The hair is made mostly of a protein called keratin which is the same as nails, hooves, and feathers.

The process which takes a normal cell and makes it keratinized involves removing all of the water content and everything else that makes it ‘alive’.

So the natural hair above the scalp is dead and can’t regenerate. The products we use improve the condition or look and feel of each strand but for the most part, results are only temporary.

The water content of the natural hair is primarily based on the humidity of the air around it and will always aim to be in equilibrium. So if you live somewhere with low humidity your natural hair will be more prone to dryness.

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How to Hydrate Hair

There are ways to improve hydration by using humectants which will draw water into the hair shaft.

A humectant is a chemical that helps to retain or preserve moisture (water). These are commonly used in hair products and are listed in the ingredients like glycerin or xxx-glycol.

To be frank, unless you live in a very dry climate or are around artificial heat sources your hair is unlikely to be severely dehydrated.

We often mistake damaged natural hair for dry hair. A raised or rough cuticle (outer layer of the hair) will not reflect light as usual thus making your natural hair look dull with no shine or gloss. It may also be unable to hold on to products and styles can be limp or frizzy.

These are signs of deeper issues that may result from hair care habits that need altering.

Hydrate vs. Moisturize

Moisturizing is somewhat of a tricky term. At first glance, it may imply adding moisture or water into the hair but its main purpose is to seal or lock that moisture into the hair strand.

They create a barrier around the hair so that water does not leach out and give your natural hair a boost of key chemicals that can be used to repair or create bonds that will make it stronger and more resilient.

A good moisturizer will usually be water-based and have a mix of other groups of ingredients including emollients, oils, and lipids.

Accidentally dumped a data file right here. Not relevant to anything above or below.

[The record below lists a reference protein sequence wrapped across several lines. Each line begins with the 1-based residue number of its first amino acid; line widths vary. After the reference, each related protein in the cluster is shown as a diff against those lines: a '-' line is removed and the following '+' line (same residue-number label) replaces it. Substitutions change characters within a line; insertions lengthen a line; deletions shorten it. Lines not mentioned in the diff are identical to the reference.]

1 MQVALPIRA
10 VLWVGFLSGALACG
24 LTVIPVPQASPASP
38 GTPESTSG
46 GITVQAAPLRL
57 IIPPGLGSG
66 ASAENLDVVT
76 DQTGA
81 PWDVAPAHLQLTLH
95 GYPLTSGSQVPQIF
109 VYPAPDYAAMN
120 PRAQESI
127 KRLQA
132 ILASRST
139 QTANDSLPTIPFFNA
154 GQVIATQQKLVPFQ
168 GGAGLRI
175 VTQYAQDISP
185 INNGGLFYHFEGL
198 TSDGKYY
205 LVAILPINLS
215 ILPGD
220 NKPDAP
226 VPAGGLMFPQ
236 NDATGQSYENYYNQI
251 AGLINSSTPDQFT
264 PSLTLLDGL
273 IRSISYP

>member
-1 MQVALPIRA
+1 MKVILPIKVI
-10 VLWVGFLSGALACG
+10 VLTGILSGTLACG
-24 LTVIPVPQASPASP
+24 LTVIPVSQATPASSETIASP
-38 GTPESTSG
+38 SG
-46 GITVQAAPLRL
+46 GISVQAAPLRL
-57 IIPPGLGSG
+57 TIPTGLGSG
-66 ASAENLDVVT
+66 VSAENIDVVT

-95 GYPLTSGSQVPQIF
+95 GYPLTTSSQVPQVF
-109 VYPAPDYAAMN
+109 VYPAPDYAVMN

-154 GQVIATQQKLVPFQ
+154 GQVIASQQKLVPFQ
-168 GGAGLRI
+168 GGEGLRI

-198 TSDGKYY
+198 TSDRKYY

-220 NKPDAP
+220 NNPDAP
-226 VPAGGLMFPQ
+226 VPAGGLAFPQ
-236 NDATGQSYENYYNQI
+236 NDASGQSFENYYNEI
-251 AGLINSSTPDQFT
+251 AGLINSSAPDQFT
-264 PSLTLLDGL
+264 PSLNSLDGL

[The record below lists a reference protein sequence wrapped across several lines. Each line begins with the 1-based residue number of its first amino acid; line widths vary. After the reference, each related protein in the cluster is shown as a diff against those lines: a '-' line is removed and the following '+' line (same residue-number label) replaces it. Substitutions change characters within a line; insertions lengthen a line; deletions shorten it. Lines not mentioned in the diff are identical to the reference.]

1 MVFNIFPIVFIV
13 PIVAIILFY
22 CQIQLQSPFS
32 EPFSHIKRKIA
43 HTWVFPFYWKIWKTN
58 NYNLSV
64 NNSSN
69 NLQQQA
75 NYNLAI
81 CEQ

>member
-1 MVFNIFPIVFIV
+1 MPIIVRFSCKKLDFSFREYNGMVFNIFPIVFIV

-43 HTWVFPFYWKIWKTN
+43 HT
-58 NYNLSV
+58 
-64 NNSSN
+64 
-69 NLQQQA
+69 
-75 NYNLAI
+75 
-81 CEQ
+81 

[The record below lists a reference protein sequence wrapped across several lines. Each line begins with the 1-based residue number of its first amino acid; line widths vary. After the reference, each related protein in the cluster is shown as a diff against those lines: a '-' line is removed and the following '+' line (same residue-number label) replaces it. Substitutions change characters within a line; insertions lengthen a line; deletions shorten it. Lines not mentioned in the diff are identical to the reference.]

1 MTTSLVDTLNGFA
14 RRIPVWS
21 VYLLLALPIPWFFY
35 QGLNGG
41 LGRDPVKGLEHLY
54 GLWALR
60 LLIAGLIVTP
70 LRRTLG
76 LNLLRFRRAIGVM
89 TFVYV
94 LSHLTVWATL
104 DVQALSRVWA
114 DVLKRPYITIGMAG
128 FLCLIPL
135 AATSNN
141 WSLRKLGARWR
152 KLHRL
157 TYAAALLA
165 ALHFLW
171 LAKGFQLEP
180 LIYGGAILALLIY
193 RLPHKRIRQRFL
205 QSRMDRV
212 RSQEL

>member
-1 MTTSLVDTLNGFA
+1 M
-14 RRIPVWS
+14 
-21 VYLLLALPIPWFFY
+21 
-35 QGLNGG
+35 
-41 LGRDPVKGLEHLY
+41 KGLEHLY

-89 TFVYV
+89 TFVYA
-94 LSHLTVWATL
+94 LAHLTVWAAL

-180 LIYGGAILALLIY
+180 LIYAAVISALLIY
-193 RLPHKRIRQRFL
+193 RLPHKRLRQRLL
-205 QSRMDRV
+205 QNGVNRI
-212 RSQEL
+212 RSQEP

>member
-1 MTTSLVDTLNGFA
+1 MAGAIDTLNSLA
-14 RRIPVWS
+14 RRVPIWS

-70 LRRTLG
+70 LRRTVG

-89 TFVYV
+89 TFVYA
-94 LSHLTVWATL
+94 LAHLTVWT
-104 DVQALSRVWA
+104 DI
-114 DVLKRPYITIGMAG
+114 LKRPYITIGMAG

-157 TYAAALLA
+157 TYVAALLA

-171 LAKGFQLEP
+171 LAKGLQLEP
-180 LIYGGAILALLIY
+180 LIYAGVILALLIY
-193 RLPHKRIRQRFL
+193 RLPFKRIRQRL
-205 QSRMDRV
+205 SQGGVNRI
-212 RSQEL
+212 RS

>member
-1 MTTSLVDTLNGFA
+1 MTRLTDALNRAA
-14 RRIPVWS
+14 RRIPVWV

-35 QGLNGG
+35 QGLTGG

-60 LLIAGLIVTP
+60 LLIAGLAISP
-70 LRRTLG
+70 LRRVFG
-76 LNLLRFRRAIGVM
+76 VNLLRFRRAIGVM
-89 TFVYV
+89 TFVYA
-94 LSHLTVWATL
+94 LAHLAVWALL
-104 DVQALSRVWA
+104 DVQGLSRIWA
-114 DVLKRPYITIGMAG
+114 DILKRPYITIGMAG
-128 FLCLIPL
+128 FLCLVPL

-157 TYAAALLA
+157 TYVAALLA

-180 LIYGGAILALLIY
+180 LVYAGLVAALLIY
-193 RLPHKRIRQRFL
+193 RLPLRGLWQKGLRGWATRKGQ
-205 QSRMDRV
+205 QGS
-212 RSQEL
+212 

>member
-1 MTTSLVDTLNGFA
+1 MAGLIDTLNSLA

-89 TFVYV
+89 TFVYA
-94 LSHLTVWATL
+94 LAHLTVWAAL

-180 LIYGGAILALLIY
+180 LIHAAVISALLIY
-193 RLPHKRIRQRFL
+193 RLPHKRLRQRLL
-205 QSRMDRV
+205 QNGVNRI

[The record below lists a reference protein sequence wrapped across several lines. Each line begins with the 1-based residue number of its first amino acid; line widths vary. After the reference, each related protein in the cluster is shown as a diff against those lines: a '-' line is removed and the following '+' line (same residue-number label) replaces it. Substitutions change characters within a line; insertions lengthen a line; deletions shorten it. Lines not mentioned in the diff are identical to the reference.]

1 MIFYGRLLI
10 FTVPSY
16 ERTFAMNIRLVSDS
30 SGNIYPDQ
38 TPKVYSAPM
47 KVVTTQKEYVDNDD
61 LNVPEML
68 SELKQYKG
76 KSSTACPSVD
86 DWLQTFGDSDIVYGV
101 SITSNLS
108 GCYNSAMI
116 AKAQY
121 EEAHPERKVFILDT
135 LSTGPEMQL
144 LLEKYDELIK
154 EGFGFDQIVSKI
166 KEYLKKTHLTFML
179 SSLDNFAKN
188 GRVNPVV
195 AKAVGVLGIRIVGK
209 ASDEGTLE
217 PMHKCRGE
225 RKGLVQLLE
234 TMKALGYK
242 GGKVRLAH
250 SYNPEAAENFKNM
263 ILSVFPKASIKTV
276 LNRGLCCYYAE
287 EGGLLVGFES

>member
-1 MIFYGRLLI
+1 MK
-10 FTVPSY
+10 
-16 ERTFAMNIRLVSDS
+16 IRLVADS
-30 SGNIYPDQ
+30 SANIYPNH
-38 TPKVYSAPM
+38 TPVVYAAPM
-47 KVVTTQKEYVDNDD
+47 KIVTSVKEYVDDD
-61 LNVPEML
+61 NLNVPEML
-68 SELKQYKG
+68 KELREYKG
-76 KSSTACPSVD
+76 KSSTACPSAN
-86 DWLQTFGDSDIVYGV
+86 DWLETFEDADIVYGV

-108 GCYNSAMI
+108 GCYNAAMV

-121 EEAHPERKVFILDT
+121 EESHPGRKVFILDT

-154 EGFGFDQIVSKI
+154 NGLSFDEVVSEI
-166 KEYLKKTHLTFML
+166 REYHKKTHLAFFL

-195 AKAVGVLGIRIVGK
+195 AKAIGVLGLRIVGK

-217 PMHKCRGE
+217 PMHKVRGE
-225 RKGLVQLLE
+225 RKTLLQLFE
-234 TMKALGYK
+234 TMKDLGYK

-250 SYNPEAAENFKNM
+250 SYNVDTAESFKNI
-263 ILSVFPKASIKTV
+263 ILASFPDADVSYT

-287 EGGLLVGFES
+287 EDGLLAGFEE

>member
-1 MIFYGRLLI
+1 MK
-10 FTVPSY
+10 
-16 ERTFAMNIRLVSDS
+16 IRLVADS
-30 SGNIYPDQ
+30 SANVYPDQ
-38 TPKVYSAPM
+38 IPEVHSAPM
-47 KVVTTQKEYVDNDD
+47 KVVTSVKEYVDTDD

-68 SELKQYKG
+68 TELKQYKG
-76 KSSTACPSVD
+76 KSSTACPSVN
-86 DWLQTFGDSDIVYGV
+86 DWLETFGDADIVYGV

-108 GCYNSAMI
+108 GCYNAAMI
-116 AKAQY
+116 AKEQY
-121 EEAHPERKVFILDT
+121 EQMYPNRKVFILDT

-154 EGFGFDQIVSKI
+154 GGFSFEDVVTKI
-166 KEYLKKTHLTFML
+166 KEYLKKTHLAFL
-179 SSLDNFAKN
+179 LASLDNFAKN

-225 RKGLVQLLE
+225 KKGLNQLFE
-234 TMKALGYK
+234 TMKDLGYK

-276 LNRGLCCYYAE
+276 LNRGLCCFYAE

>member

Avoid products that contain alcohols or synthetic fragrance and preservatives. These compounds can often have an adverse effect on your natural hair and scalp over time and work against the aims of a moisturizer.

Instead, look for water (aqua) and plants derived extracts and oils. You can search for the benefits of each to make sure it is a great match for your hair.

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Coconut oil is a very effective moisturizer as it is able to penetrate deep into the hair shaft. It has a high lipid content which helps to soften the cuticles. This not only gives the hair an amazing shine, but it also aids in detangling and staying frizz-free.

Ideally, moisturizers should be applied on to wet or damp clean natural hair otherwise they will prevent water from entering the strands.

Many naturals use the LOC method – liquid/ leave-in followed by and oil then cream.

It is actually more effective to do LCO where the leave-in and cream are water-based so the oil which is hydrophobic (water-repelling) will push the moisture deep into the hair.

For daily hydration, a light spritz of water is enough but rosewater and aloe vera have excellent benefits for the scalp and ensure a healthy environment for new growth whilst protecting the rest of your natural hair from damage.

Oil should be avoided for frequent use when the hair is not clean as it can leave your natural hair feeling suffocated and provide a breeding ground for bacteria when applied directly to the scalp and will disrupt the pH balance which can cause it to look more dry and flaky.

How To Master Natural Hair Hydration For Feather-like Curls!
How To Master Natural Hair Hydration For Feather-like Curls!

There you have it, How To Master Natural Hair Hydration For Feather-like Curls!

How do you keep your natural hair hydrated?

What to read next? I’ve got you, girl!

Xo, Queen